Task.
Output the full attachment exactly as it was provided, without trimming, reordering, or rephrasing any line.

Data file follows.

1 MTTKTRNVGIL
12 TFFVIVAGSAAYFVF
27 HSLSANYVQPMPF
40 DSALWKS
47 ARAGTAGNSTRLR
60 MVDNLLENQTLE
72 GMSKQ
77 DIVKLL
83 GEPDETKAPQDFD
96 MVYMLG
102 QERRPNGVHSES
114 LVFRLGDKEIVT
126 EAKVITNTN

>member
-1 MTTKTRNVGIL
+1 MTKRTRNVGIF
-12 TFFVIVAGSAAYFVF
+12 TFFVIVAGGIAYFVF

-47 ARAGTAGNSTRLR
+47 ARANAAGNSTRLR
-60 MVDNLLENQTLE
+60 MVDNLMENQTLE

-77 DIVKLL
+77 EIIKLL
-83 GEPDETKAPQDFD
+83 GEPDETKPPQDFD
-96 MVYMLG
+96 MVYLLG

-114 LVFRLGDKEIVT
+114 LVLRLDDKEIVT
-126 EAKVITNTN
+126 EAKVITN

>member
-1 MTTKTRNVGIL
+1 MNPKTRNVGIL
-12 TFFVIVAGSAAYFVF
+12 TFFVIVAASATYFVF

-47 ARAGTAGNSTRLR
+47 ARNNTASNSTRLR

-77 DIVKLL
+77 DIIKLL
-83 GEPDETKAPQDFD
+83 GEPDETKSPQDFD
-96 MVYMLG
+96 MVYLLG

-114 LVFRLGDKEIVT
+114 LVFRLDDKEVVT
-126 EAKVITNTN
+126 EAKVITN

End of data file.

1 MTTKTRNVGIL
12 TFFVIVAGSAAYFVF
27 HSLSANYVQPMPF
40 DSALWKS
47 ARAGTAGNSTRLR
60 MVDNLLENQTLE
72 GMSKQ
77 DIVKLL
83 GEPDETKAPQDFD
96 MVYMLG
102 QERRPNGVHSES
114 LVFRLGDKEIVT
126 EAKVITNTN

>member
-1 MTTKTRNVGIL
+1 MTKRTRNVGIF
-12 TFFVIVAGSAAYFVF
+12 TFFVIVAGGIAYFVF

-47 ARAGTAGNSTRLR
+47 ARANAAGNSTRLR
-60 MVDNLLENQTLE
+60 MVDNLMENQTLE

-77 DIVKLL
+77 EIIKLL
-83 GEPDETKAPQDFD
+83 GEPDETKPPQDFD
-96 MVYMLG
+96 MVYLLG

-114 LVFRLGDKEIVT
+114 LVLRLDDKEIVT
-126 EAKVITNTN
+126 EAKVITN

>member
-1 MTTKTRNVGIL
+1 MNPKTRNVGIL
-12 TFFVIVAGSAAYFVF
+12 TFFVIVAASATYFVF

-47 ARAGTAGNSTRLR
+47 ARNNTASNSTRLR

-77 DIVKLL
+77 DIIKLL
-83 GEPDETKAPQDFD
+83 GEPDETKSPQDFD
-96 MVYMLG
+96 MVYLLG

-114 LVFRLGDKEIVT
+114 LVFRLDDKEVVT
-126 EAKVITNTN
+126 EAKVITN